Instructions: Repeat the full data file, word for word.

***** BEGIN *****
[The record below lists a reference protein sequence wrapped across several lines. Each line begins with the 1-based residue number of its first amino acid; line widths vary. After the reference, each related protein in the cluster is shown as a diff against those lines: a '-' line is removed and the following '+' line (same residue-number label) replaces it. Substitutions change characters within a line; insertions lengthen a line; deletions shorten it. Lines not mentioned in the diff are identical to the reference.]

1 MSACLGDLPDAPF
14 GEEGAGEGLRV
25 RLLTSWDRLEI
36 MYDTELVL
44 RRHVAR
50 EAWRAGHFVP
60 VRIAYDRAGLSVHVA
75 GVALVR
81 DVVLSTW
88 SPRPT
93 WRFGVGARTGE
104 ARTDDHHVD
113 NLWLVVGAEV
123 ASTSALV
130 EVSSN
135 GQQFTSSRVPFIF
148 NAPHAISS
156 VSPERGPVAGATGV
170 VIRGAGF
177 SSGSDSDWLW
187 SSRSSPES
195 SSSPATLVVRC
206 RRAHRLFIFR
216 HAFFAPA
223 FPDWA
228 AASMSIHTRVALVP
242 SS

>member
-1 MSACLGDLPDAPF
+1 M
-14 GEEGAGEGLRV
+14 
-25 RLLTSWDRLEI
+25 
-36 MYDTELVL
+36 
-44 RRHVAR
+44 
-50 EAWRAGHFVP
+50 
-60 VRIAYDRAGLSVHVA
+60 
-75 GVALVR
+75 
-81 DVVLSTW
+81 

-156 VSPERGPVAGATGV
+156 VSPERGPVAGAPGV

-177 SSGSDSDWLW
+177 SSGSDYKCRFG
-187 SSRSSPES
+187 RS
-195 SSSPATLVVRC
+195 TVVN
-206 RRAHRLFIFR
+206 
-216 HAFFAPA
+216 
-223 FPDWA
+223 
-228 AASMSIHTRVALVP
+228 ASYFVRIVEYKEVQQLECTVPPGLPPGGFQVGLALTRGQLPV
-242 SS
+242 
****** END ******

[The record below lists a reference protein sequence wrapped across several lines. Each line begins with the 1-based residue number of its first amino acid; line widths vary. After the reference, each related protein in the cluster is shown as a diff against those lines: a '-' line is removed and the following '+' line (same residue-number label) replaces it. Substitutions change characters within a line; insertions lengthen a line; deletions shorten it. Lines not mentioned in the diff are identical to the reference.]

1 MSACLGDLPDAPF
14 GEEGAGEGLRV
25 RLLTSWDRLEI
36 MYDTELVL
44 RRHVAR
50 EAWRAGHFVP
60 VRIAYDRAGLSVHVA
75 GVALVR
81 DVVLSTW
88 SPRPT
93 WRFGVGARTGE
104 ARTDDHHVD
113 NLWLVVGAEV
123 ASTSALV
130 EVSSN
135 GQQFTSSRVPFIF
148 NAPHAISS
156 VSPERGPVAGATGV
170 VIRGAGF
177 SSGSDSDWLW
187 SSRSSPES
195 SSSPATLVVRC
206 RRAHRLFIFR
216 HAFFAPA
223 FPDWA
228 AASMSIHTRVALVP
242 SS

>member
-1 MSACLGDLPDAPF
+1 M
-14 GEEGAGEGLRV
+14 
-25 RLLTSWDRLEI
+25 
-36 MYDTELVL
+36 
-44 RRHVAR
+44 
-50 EAWRAGHFVP
+50 
-60 VRIAYDRAGLSVHVA
+60 
-75 GVALVR
+75 
-81 DVVLSTW
+81 

-156 VSPERGPVAGATGV
+156 VSPERGPVAGAPGV

-177 SSGSDSDWLW
+177 SSGSDYKCRFG
-187 SSRSSPES
+187 RS
-195 SSSPATLVVRC
+195 TVVN
-206 RRAHRLFIFR
+206 
-216 HAFFAPA
+216 
-223 FPDWA
+223 
-228 AASMSIHTRVALVP
+228 ASYFVRIVEYKEVQQLECTVPPGLPPGGFQVGLALTRGQLPV
-242 SS
+242 